2. “The Racial Equity Leadership Imperative.” The Racial Equity Leadership Imperative, 2018.https://static1.squarespace.com/static/5b730c10fcf7fd8757b4d7d4/t/5c5453b3c83025d06e72f622/1549030331108/Presidents Forum Dec13 2018 Report v4.pdf. ^
  3. “Partners.” Institute for Strategic and Equitable Development. Accessed April 16, 2020. https://www.sedinstitute.org/partners. ^
  4. “The Racial Equity Leadership Imperative.” The Racial Equity Leadership Imperative, 2018. https://static1.squarespace.com/static/5b730c10fcf7fd8757b4d7d4/t/5c5453b3c83025d06e72f622/1549030331108/Presidents Forum Dec13 2018 Report v4.pdf. ^
  5. “The Racial Equity Leadership Imperative.” The Racial Equity Leadership Imperative, 2018. https://static1.squarespace.com/static/5b730c10fcf7fd8757b4d7d4/t/5c5453b3c83025d06e72f622/1549030331108/Presidents Forum Dec13 2018 Report v4.pdf. ^
  6. Marshood, Tamer. “Celia E. Naylor.” CENTER FOR THE STUDY OF SOCIAL DIFFERENCE. CENTER FOR THE STUDY OF SOCIAL DIFFERENCE, January 25, 2017. https://www.socialdifference.columbia.edu/faculty-/celia-e-naylor. ^
  7. Helmer, Lauren. “Amanda Storey: FACES of Birmingham.” StyleBlueprint, January 24, 2016. https://styleblueprint.com/birmingham/everyday/amanda-storey-faces-of-birmingham/. ^
  8. A 990-PF: The Institute for Strategic and Equitable Development, Return of a Private Foundation (Form 990-PF), 2018, Section B https://www.guidestar.org/profile/47-5672323 ^
  9. “Government.” Keecha Harris and Associates. Accessed April 16, 2020. https://khandassociates.com/government/. ^
  10. “The Racial Equity Leadership Imperative.” The Racial Equity Leadership Imperative, 2018.https://static1.squarespace.com/static/5b730c10fcf7fd8757b4d7d4/t/5c5453b3c83025d06e72f622/1549030331108/Presidents Forum Dec13 2018 Report v4.pdf. ^
  11. “The Racial Equity Leadership Imperative.” The Racial Equity Leadership Imperative, 2018. https://static1.squarespace.com/static/5b730c10fcf7fd8757b4d7d4/t/5c5453b3c83025d06e72f622/1549030331108/Presidents Forum Dec13 2018 Report v4.pdf. ^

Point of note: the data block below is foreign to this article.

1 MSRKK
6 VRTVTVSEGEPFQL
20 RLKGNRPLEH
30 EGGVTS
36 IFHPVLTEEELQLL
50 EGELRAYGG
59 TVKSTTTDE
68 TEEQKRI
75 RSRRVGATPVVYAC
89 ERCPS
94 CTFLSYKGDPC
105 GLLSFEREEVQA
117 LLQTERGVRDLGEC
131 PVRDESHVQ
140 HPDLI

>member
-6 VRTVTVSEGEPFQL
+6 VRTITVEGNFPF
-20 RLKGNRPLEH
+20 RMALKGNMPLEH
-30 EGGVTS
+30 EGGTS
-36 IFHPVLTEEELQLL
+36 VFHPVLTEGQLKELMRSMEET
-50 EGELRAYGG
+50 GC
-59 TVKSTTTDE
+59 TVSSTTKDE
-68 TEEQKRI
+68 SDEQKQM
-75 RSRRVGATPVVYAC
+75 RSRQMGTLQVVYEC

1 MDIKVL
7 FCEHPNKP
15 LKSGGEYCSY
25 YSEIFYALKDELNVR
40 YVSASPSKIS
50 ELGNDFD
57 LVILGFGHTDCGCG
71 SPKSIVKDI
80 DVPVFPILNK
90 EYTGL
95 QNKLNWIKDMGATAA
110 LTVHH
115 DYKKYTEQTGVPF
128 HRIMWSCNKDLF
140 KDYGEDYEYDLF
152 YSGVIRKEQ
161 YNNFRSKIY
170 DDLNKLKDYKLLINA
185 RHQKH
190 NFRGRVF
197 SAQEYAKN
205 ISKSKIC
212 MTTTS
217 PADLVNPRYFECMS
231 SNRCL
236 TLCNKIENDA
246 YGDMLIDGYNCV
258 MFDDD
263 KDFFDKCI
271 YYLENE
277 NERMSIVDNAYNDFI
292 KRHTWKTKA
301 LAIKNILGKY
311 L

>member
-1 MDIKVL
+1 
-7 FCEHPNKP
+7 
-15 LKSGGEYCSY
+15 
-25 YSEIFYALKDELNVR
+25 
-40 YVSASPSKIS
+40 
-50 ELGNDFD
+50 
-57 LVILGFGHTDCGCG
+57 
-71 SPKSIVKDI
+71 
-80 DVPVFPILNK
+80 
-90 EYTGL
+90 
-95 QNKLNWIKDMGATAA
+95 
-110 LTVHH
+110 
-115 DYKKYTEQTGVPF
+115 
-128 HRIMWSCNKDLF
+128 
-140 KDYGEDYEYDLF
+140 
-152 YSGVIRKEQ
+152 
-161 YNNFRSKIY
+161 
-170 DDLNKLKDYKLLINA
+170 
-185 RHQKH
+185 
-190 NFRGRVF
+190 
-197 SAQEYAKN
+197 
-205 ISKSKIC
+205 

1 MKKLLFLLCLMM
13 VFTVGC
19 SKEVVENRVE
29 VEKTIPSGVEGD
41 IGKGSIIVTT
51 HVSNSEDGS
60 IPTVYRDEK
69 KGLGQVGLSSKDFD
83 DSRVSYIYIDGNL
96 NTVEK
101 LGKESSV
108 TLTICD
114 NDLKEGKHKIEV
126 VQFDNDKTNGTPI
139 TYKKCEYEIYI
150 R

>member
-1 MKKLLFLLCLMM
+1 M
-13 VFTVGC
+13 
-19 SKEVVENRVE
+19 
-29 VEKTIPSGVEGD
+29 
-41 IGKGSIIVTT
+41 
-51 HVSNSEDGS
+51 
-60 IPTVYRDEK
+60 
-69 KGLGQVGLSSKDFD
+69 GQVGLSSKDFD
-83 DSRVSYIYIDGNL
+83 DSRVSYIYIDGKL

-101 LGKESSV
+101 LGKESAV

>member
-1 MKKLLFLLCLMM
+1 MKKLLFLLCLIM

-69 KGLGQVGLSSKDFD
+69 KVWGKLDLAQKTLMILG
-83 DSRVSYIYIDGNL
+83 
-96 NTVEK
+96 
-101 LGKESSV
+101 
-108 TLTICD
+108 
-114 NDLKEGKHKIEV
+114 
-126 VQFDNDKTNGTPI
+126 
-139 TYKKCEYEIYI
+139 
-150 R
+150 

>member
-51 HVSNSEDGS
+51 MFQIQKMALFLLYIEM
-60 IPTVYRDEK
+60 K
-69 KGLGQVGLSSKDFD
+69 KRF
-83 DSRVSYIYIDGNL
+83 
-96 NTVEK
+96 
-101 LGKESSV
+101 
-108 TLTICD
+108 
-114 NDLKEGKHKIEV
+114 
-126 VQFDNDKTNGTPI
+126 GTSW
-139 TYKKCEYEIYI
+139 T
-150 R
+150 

12. “The Racial Equity Leadership Imperative.” The Racial Equity Leadership Imperative, 2019. https://static1.squarespace.com/static/5b730c10fcf7fd8757b4d7d4/t/5d291ac5e26e6d000197e10d/1562974919763/Presidents Forum June2019 Report v1.pdf. ^
  13. Cohen, Debra Nussbaum. “The Jewish Activist behind the Black Lives Matter Platform Calling Israel’s Treatment of Palestinians ‘Genocide’.” haaretz.com, April 10, 2018. https://www.haaretz.com/world-news/americas/.premium-the-jewish-activist-behind-the-black-lives-matter-platform-calling-israels-treatment-of-palestinians-genocide-1.5422310. ^
  14. “Yavilah McCoy Addresses the Women’s March in Washington, D.C.” Jewish Women’s Archive, February 28, 2019. https://jwa.org/thisweek/feb/28/2019/yavilah-mccoy-addresses-womens-march-washington-dc. ^
  15. “Investing Funders.” InDEEP Initiative. Accessed April 16, 2020. https://www.indeepinitiative.org/investing-funders. ^
  16. “Investing Funders.” InDEEP Initiative. Accessed April 16, 2020. https://www.indeepinitiative.org/investing-funders. ^
  17. A 990-PF: THE WILLIAM & FLORA HEWLETT FOUNDATION, Return of a Private Foundation (Form 990-PF), 2017, Part 15 ^
  18. [1] “Discover The Networks.” Discover the Networks | William and Flora Hewlett Foundation. Accessed April 16, 2020. https://www.discoverthenetworks.org/organizations/william-and-flora-hewlett-foundation. ^
  19. “Grantees.” The Libra Foundation. Accessed April 16, 2020. https://www.thelibrafoundation.org/grantees/. ^
  20. “Nicholas Pritzker.” Ballotpedia. Accessed April 16, 2020. https://ballotpedia.org/Nicholas_Pritzker ^
  21. “Discover The Networks.” Discover the Networks | David and Lucile Packard Foundation (DLPF). Accessed April 16, 2020. https://www.discoverthenetworks.org/organizations/david-and-lucile-packard-foundation-dlpf. ^
  22. “Institute for Strategic and Equitable Development.” The David and Lucile Packard Foundation. Accessed April 16, 2020. https://www.packard.org/grants-and-investments/grants-database/institute-for-strategic-and-equitable-development-4/. ^
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Nonprofit Information

  • Accounting Period: December - November
  • Tax Exemption Received: December 1, 2015

  • Available Filings

    Period Form Type Total revenue Total functional expenses Total assets (EOY) Total liabilities (EOY) Unrelated business income? Total contributions Program service revenue Investment income Comp. of current officers, directors, etc. Form 990
    2017 Dec Form 990 $250,000 $213,855 $36,145 $0 N $250,000 $0 $0 $0

    Additional Filings (PDFs)

    Institute for Strategic and Equitable Development

    600 W 116TH ST APT 7D
    NEW YORK, NY 10027-7075